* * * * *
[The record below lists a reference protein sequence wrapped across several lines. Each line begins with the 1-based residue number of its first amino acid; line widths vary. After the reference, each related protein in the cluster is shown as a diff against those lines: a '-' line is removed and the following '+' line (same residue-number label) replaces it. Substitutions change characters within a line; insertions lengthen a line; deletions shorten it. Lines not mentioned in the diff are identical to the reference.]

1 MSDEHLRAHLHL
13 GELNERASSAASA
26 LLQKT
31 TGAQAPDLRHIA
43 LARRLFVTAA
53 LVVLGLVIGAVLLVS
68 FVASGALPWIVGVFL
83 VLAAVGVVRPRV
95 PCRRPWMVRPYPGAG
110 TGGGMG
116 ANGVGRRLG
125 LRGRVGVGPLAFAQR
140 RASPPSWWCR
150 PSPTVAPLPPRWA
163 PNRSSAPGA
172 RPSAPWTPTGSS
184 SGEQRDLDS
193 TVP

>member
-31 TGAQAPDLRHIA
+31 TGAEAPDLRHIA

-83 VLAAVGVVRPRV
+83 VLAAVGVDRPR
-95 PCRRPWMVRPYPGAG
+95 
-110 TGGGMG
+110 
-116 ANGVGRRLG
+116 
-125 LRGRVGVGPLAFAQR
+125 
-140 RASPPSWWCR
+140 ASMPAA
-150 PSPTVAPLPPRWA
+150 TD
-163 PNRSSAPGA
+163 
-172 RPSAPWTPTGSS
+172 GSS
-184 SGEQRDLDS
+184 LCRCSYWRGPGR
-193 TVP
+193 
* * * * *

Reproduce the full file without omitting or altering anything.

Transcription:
[The record below lists a reference protein sequence wrapped across several lines. Each line begins with the 1-based residue number of its first amino acid; line widths vary. After the reference, each related protein in the cluster is shown as a diff against those lines: a '-' line is removed and the following '+' line (same residue-number label) replaces it. Substitutions change characters within a line; insertions lengthen a line; deletions shorten it. Lines not mentioned in the diff are identical to the reference.]

1 MSDEHLRAHLHL
13 GELNERASSAASA
26 LLQKT
31 TGAQAPDLRHIA
43 LARRLFVTAA
53 LVVLGLVIGAVLLVS
68 FVASGALPWIVGVFL
83 VLAAVGVVRPRV
95 PCRRPWMVRPYPGAG
110 TGGGMG
116 ANGVGRRLG
125 LRGRVGVGPLAFAQR
140 RASPPSWWCR
150 PSPTVAPLPPRWA
163 PNRSSAPGA
172 RPSAPWTPTGSS
184 SGEQRDLDS
193 TVP

>member
-31 TGAQAPDLRHIA
+31 TGAEAPDLRHIA

-83 VLAAVGVVRPRV
+83 VLAAVGVDRPR
-95 PCRRPWMVRPYPGAG
+95 
-110 TGGGMG
+110 
-116 ANGVGRRLG
+116 
-125 LRGRVGVGPLAFAQR
+125 
-140 RASPPSWWCR
+140 ASMPAA
-150 PSPTVAPLPPRWA
+150 TD
-163 PNRSSAPGA
+163 
-172 RPSAPWTPTGSS
+172 GSS
-184 SGEQRDLDS
+184 LCRCSYWRGPGR
-193 TVP
+193 